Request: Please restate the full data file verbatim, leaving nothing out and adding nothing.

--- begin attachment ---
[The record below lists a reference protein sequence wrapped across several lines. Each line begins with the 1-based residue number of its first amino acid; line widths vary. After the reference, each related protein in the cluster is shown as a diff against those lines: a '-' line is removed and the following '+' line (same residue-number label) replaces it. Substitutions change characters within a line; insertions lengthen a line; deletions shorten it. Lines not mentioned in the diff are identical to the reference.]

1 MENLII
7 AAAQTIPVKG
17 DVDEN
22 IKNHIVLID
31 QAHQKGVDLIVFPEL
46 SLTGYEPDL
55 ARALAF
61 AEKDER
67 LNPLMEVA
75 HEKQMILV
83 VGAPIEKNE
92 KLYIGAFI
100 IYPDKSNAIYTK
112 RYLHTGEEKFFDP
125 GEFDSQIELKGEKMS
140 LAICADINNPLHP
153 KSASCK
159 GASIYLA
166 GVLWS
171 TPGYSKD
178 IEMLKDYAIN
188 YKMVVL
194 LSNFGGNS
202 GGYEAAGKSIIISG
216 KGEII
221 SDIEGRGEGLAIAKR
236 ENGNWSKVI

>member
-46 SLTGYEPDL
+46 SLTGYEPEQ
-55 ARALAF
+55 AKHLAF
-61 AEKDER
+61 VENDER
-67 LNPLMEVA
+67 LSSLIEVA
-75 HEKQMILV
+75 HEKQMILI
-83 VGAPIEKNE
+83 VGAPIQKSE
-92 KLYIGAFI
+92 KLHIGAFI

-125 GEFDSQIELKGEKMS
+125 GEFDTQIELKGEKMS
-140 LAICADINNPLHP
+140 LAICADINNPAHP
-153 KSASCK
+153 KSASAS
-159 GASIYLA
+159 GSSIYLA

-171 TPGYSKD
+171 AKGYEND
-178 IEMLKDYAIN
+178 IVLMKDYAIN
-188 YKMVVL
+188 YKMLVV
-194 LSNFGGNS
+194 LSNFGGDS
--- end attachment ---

[The record below lists a reference protein sequence wrapped across several lines. Each line begins with the 1-based residue number of its first amino acid; line widths vary. After the reference, each related protein in the cluster is shown as a diff against those lines: a '-' line is removed and the following '+' line (same residue-number label) replaces it. Substitutions change characters within a line; insertions lengthen a line; deletions shorten it. Lines not mentioned in the diff are identical to the reference.]

1 MENLII
7 AAAQTIPVKG
17 DVDEN
22 IKNHIVLID
31 QAHQKGVDLIVFPEL
46 SLTGYEPDL
55 ARALAF
61 AEKDER
67 LNPLMEVA
75 HEKQMILV
83 VGAPIEKNE
92 KLYIGAFI
100 IYPDKSNAIYTK
112 RYLHTGEEKFFDP
125 GEFDSQIELKGEKMS
140 LAICADINNPLHP
153 KSASCK
159 GASIYLA
166 GVLWS
171 TPGYSKD
178 IEMLKDYAIN
188 YKMVVL
194 LSNFGGNS
202 GGYEAAGKSIIISG
216 KGEII
221 SDIEGRGEGLAIAKR
236 ENGNWSKVI

>member
-46 SLTGYEPDL
+46 SLTGYEPEQ
-55 ARALAF
+55 AKHLAF
-61 AEKDER
+61 VENDER
-67 LNPLMEVA
+67 LSSLIEVA
-75 HEKQMILV
+75 HEKQMILI
-83 VGAPIEKNE
+83 VGAPIQKSE
-92 KLYIGAFI
+92 KLHIGAFI

-125 GEFDSQIELKGEKMS
+125 GEFDTQIELKGEKMS
-140 LAICADINNPLHP
+140 LAICADINNPAHP
-153 KSASCK
+153 KSASAS
-159 GASIYLA
+159 GSSIYLA

-171 TPGYSKD
+171 AKGYEND
-178 IEMLKDYAIN
+178 IVLMKDYAIN
-188 YKMVVL
+188 YKMLVV
-194 LSNFGGNS
+194 LSNFGGDS